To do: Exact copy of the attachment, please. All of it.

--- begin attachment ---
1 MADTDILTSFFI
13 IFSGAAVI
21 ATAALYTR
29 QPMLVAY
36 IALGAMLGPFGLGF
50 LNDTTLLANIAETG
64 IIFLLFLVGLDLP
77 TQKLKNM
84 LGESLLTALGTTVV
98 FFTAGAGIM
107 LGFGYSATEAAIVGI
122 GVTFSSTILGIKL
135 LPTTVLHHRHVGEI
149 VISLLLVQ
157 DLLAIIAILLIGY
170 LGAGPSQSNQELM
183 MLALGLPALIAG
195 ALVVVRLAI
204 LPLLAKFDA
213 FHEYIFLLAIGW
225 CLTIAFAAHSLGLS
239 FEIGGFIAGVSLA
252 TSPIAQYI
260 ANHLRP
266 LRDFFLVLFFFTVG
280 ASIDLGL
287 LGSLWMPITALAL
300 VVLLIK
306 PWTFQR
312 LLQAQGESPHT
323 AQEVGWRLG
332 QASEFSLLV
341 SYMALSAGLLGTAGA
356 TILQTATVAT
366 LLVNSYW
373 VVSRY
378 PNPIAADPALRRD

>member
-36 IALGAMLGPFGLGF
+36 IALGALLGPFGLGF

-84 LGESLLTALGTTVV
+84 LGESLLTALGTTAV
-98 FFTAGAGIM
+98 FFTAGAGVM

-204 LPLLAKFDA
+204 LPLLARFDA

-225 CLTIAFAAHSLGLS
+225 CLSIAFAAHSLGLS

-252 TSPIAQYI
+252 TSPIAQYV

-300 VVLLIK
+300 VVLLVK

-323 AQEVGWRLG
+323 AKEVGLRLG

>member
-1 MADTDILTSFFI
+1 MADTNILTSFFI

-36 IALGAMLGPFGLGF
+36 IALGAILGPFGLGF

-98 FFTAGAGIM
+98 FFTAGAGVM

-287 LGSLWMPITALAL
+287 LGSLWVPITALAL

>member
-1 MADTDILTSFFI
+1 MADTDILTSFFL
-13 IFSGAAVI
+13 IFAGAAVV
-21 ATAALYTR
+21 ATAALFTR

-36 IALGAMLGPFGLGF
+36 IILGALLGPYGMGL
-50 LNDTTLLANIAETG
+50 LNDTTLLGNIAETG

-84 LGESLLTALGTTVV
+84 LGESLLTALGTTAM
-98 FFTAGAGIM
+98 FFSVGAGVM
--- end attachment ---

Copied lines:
1 MADTDILTSFFI
13 IFSGAAVI
21 ATAALYTR
29 QPMLVAY
36 IALGAMLGPFGLGF
50 LNDTTLLANIAETG
64 IIFLLFLVGLDLP
77 TQKLKNM
84 LGESLLTALGTTVV
98 FFTAGAGIM
107 LGFGYSATEAAIVGI
122 GVTFSSTILGIKL
135 LPTTVLHHRHVGEI
149 VISLLLVQ
157 DLLAIIAILLIGY
170 LGAGPSQSNQELM
183 MLALGLPALIAG
195 ALVVVRLAI
204 LPLLAKFDA
213 FHEYIFLLAIGW
225 CLTIAFAAHSLGLS
239 FEIGGFIAGVSLA
252 TSPIAQYI
260 ANHLRP
266 LRDFFLVLFFFTVG
280 ASIDLGL
287 LGSLWMPITALAL
300 VVLLIK
306 PWTFQR
312 LLQAQGESPHT
323 AQEVGWRLG
332 QASEFSLLV
341 SYMALSAGLLGTAGA
356 TILQTATVAT
366 LLVNSYW
373 VVSRY
378 PNPIAADPALRRD

>member
-36 IALGAMLGPFGLGF
+36 IALGALLGPFGLGF

-84 LGESLLTALGTTVV
+84 LGESLLTALGTTAV
-98 FFTAGAGIM
+98 FFTAGAGVM

-204 LPLLAKFDA
+204 LPLLARFDA

-225 CLTIAFAAHSLGLS
+225 CLSIAFAAHSLGLS

-252 TSPIAQYI
+252 TSPIAQYV

-300 VVLLIK
+300 VVLLVK

-323 AQEVGWRLG
+323 AKEVGLRLG

>member
-1 MADTDILTSFFI
+1 MADTNILTSFFI

-36 IALGAMLGPFGLGF
+36 IALGAILGPFGLGF

-98 FFTAGAGIM
+98 FFTAGAGVM

-287 LGSLWMPITALAL
+287 LGSLWVPITALAL

>member
-1 MADTDILTSFFI
+1 MADTDILTSFFL
-13 IFSGAAVI
+13 IFAGAAVV
-21 ATAALYTR
+21 ATAALFTR

-36 IALGAMLGPFGLGF
+36 IILGALLGPYGMGL
-50 LNDTTLLANIAETG
+50 LNDTTLLGNIAETG

-84 LGESLLTALGTTVV
+84 LGESLLTALGTTAM
-98 FFTAGAGIM
+98 FFSVGAGVM